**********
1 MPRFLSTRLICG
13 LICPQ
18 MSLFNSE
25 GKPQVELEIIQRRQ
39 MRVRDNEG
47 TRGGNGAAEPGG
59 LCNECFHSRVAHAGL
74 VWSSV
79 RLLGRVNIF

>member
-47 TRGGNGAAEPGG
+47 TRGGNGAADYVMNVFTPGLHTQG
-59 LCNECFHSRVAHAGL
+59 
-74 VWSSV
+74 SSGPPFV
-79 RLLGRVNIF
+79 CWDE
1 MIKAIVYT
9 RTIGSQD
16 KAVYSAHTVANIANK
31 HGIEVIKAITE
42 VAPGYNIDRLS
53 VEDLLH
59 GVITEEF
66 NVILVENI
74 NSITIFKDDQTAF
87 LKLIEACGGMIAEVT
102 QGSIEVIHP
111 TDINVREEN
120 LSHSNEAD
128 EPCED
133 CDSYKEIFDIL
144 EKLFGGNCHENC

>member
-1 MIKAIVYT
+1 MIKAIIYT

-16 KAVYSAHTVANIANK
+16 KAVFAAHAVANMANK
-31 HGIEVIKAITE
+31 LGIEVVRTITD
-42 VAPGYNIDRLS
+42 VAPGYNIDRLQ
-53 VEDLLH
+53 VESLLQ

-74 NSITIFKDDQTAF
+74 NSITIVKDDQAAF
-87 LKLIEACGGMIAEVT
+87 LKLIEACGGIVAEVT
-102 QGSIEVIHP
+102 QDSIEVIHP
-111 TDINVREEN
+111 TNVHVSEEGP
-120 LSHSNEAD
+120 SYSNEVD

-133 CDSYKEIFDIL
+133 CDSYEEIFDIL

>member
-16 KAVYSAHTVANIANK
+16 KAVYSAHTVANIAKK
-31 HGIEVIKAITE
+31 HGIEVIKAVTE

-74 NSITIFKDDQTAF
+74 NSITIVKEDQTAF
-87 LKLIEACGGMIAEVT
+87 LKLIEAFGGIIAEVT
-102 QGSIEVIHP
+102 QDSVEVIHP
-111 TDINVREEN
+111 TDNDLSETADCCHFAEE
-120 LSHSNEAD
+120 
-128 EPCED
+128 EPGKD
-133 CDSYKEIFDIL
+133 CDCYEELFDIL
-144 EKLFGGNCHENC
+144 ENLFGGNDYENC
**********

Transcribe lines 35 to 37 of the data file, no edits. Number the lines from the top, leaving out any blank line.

>member
-1 MIKAIVYT
+1 MIKAIIYT